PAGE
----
But what happens if the athlete selects a weight that is too light and could lift it faster than the upper limit of 0.7 m/s? The application would also provide a warning, and the bar would appear in a different color, indicating that more weight should be added.

As we can see, this is a fairly quick way to implement training because there is no need to spend time estimating the 1RM. By having these two velocities, we can control speed and fatigue. With the VBT encoder, the goal is to complete as many repetitions as possible, so athletes should always strive to lift as fast as possible to ensure their speed never drops below the red line.

Another common question is which velocity zones to use. This can be quite relative. If you search online for velocity zones, you’ll likely come across a table similar to this one, where velocities are shown below and the associated percentage of 1RM is shown above those velocities.

The problem with such a generic table is that it provides a one-size-fits-all approach, whereas each exercise has a completely different velocity profile. For example, in the squat, 80% might move at 0.68 m/s, while in the bench press, it might move at 0.47 m/s.

Therefore, such a generic table may not be as useful. It does allow us to get a rough idea of the approximate velocity at which an athlete should move if we want them to work at certain percentages of their 1RM. 

If we want the athlete to operate at around 40% or 50%, we know the velocity should be between 1 and 0.75 m/s. However, having a more detailed table like the one you mentioned, which provides specific velocities for each exercise, is always better for accuracy and precision.

Which is The Best Tool For VBT?

In the previous sections, we’ve covered how to apply velocity-based strength training to address the issues posed by traditional planning methods. Among other things, we’ve discussed:

  • The correct way to determine the weight to use in each training session to optimize performance.
  • How to adjust fatigue to control how tired athletes become, helping them improve their performance while avoiding unnecessary injury risk.
  • Providing feedback to motivate athletes to lift the weight as fast as possible, as scientific studies have shown that this significantly contributes to strength gains.


At this point, you have a comprehensive understanding of Velocity Based Training and can start implementing it. While we haven’t covered some beginner’s guidelines in detail, we will explain those in the future, as well as how to choose the best tools for this type of training. 

Additionally, we’ll provide you with a tool we’ve created, which is currently the only completely free option for implementing velocity-based training.

How to choose the best Velocity Based Training Tool? 

To apply Velocity Based Training (VBT) effectively, there are three conditions that must always be met when selecting a device:

  • Accuracy and Data Consistency

It’s important that the device is valid for Velocity Based Training. The device must measure velocity with precision, typically at 0.01 m/s. Precise velocity data is crucial for VBT. The data provided by the device should be consistent. This means that if you perform two repetitions exactly the same way, the tool should give you the same velocity for both. If the device cannot provide this level of precision and data consistency, it should be discarded.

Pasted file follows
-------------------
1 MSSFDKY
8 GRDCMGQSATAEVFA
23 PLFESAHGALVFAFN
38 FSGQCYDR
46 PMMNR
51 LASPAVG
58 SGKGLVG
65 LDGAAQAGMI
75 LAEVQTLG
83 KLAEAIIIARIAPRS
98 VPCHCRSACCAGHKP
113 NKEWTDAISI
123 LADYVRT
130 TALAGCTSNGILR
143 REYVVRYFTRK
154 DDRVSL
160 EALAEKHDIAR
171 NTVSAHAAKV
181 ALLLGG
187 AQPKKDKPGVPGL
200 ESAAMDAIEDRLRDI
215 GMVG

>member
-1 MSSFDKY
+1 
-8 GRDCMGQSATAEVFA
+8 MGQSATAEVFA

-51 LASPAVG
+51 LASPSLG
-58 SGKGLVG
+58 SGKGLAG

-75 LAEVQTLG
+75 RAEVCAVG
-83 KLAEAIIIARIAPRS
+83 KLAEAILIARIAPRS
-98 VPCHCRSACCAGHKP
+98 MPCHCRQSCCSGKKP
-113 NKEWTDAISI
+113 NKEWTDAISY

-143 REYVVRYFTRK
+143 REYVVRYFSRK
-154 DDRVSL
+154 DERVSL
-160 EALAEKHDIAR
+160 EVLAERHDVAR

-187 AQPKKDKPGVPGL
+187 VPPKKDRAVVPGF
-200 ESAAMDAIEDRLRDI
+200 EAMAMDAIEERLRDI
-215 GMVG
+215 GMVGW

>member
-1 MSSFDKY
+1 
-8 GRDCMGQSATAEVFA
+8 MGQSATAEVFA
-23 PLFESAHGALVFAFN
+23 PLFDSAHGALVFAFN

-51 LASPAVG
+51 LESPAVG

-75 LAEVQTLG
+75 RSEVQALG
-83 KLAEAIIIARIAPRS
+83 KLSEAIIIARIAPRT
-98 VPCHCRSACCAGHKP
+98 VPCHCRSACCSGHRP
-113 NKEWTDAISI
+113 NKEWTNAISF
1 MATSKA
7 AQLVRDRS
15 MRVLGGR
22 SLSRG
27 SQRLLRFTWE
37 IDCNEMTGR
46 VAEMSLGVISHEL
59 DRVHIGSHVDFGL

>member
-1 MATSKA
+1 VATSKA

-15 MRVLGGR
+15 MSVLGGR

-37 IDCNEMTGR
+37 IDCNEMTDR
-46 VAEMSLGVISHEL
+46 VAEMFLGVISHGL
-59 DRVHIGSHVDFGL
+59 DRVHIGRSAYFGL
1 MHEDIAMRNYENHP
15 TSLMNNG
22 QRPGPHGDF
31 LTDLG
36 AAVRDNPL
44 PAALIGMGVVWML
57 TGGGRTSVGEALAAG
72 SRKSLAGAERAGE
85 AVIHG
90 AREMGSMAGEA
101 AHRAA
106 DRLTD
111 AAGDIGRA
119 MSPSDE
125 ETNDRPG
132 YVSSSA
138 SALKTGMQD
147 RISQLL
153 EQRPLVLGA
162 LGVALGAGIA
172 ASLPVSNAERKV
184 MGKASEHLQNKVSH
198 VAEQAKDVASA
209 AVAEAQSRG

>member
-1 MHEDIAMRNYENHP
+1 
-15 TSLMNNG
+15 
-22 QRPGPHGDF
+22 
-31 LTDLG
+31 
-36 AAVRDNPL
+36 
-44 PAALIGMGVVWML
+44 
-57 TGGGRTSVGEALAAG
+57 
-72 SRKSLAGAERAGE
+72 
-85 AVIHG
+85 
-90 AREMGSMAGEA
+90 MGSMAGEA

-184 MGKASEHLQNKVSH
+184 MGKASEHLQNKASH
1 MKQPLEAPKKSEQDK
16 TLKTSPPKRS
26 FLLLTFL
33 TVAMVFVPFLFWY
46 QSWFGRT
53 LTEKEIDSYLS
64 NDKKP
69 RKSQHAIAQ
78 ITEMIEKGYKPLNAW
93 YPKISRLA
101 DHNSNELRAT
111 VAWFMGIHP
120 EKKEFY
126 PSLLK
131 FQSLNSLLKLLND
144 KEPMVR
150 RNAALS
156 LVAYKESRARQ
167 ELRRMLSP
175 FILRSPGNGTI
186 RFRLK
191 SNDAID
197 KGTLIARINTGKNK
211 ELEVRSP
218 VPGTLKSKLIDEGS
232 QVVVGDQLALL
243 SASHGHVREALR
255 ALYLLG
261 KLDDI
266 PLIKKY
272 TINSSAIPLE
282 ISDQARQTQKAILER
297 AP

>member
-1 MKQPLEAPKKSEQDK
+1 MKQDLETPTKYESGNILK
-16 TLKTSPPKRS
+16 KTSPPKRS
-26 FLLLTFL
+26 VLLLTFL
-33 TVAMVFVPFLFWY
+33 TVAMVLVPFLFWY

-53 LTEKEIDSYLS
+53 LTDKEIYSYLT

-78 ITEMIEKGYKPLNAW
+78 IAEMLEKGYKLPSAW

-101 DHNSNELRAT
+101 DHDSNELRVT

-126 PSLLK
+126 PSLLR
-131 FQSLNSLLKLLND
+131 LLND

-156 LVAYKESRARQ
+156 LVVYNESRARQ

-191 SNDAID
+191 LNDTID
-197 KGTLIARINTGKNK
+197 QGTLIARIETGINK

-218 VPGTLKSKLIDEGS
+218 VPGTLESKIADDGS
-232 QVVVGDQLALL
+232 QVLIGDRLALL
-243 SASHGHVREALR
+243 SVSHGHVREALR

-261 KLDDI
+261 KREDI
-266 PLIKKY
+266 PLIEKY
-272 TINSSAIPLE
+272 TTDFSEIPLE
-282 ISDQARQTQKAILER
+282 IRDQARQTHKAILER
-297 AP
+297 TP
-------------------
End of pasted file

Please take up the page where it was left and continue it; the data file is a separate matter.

• Comprehensive and Intuitive Application

The application used with the tool is also essential. Generally, devices are used with platforms like iPad, iPhone, or Android phones. The application must be user-friendly, intuitive, and, most importantly, quick to set up. It should not disrupt the training process, and coaches should not have to spend more time than necessary on it. Many teams are implementing VBT and need a tool that athletes can handle themselves.

Therefore, it should be a straightforward tool that allows multiple athletes to be integrated simultaneously for group training, data to be uploaded to the cloud, and information to be shared among multiple devices.

  • Encoder’s Price

The cost of the device depends on individual preferences and the budget of the club or team. If the budget is tight, you may seek a tool that meets the first two criteria (accuracy and ease of use) while being more affordable. 

Teams usually purchase multiple devices based on the number of athletes they have. Typically, one device is used for every four athletes in real-time training. If a single device is used for too many athletes in one session, there may not be enough time for everyone to use it effectively.

Consideration of these three factors will help you choose the right device for implementing Velocity Based Training in your specific context.

Vitruve Encoder Strong Points

Before we continue, we would like to make something clear. We are Vitruve, and we have our own device, so you may think that everything we are going to explain is in our favor. However, we don’t want it to be that way, and that’s why we will try to be as objective as possible. 

To achieve this, we will support our arguments with scientific studies, as they are the ones that truly demonstrate whether a tool is accurate or not.

In this case, we will focus on research published in the Journal of Strength and Conditioning Research (JSCR), a prestigious journal, by a team of highly recognized experts. In fact, we could say that this is the most important research team in Spain when it comes to velocity-based training, and among them, Amador García Ramos stands out, who also has a publication with Bryan Mann.